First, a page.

Judge Henry Harper: Uh, I'm sorry. He, uh... he thinks you're Santa Claus. [Kris Kringle and Judge Harper laugh] Kris Kringle: [to Harper's grandson] I am. Dorey Walker: Are you still coming to dinner? Bryan Bedford: Am I still invited? Dorey Walker: Would you be our Santa Claus? Kris Kringle: Uh, me? Dorey Walker: Well, do you have any experience? Kris Kringle: Well... just a little. Kris Kringle: You think I'm a fraud, don't you? Dorey Walker: Fraud is a bit too strong of a word. Kris Kringle: But you don't believe in me. Dorey Walker: I believe that Christmas is for children. Kris Kringle: Well your daughter doesn't believe in me, either. Dorey Walker: I don't think that there's any harm in not believing in a figure that many do acknowledge to be a fiction. Kris Kringle: Oh, but there is. I'm not just a whimsical figure who wears a charming suit and affects a jolly demeanor. You know, I... I... I'm a symbol. I'm a symbol of the human ability to be able to suppress the selfish and hateful tendencies that rule the major part of our lives. If... you can't believe, if you can't accept anything on faith, then you're doomed for a life dominated by doubt. Kris Kringle: Well, I would greatly like to oblige, Mr. Collins, but I cannot make this reindeer fly. Ed Collins: I didn't think so. Kris Kringle: He only flies on Christmas Eve. Dorey Walker: Susan. What else did you ask Mr. Kringle for. Susan Walker: A baby brother. See ya. Judge Henry Harper: Mr. Collins, would you like to cross examine [quietly chuckles] Judge Henry Harper: your wife? Kris Kringle:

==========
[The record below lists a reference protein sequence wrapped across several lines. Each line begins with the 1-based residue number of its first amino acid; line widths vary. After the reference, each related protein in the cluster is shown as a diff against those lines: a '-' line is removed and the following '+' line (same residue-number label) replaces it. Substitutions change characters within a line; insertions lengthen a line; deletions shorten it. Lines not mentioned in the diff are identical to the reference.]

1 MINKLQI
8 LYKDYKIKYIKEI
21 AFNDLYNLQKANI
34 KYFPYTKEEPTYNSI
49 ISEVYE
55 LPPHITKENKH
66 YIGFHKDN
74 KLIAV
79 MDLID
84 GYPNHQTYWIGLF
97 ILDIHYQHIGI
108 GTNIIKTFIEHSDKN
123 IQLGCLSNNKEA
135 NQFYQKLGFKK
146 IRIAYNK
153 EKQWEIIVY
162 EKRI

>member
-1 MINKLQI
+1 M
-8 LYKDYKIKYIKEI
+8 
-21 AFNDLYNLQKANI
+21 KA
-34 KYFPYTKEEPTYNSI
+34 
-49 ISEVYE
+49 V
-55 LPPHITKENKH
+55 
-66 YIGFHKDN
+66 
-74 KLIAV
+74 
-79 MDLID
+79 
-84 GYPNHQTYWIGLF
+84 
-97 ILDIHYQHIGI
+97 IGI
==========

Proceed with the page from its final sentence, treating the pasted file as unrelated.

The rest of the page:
Mr. Collins, I hope you've taken down that old TV antenna. I ripped my pants on it last year.
[Judge Harper's grandson realizes that he had just met Kris Kringle] Grandson: Nuts. I should have got his autograph. [to Judge Harper, after testifying in court] Daniel: Do I have to go to jail now? Orderly: This guy ain't dangerous. He may be off his rails a bit, but he ain't nothing. And if he wants to call himself Santa Clause, then God bless him. C.F. Cole: We invite you to ask yourself this one simple question: Do you believe in Santa Claus? Ed Collins: Mr Krinkle, make this deer fly. Kris Kringle: Oh I can't do that I'm afraid Mr Collins. Ed Collins: There you see! Kris Kringle: [turns and laughs] Its not Christmas Eve! [the court laughs] Bryan Bedford: Your Honor, a lot of people believe in Mr. Kringle. Including millions of children. If you rule against him, you won't destroy anyone's belief but you will destroy the man they believe in. Mr. Kringle is not concerned for himself, if he was he wouldn't be here. He is in this regrettable positon because he is willing to sacrifice himself for children. To create in their minds a world far better than the one we've made for them. If this is, as Mr. Collins suggests, a masquerade then Mr. Kringle is eager to forfeit his freedom to preserve that masquerade. To subject himself to prosecution to protect the children's right to believe. If this court finds that Mr. Kringle is not who he says he is, that there is no Santa, I ask the court to judge which is worse: A lie that draws a smile or a truth that draws a tear. [Bryan and Dorey are at the altar] Priest: Are you ready? Dorey Walker: For what? Priest: To get married. Susan Walker: I can't sleep. Dorey Walker: What's on your mind? Susan Walker: Santa Claus. Dorey Walker: Mr. Kringle? What about him? Susan Walker: He talked sign language with a kid today. Dorey Walker: That was considerate of him. Susan Walker: He looks like every picture of Santa Claus I've ever seen. Dorey Walker: I know. That's why I hired him. Bryan Bedford: [pointing toward Ed Collins] Well, tell me something, Daniel... could that man be Santa Claus? Daniel: Nope. Bryan Bedford: Why not? Daniel: 'Cause Santa don't got a grumpy face.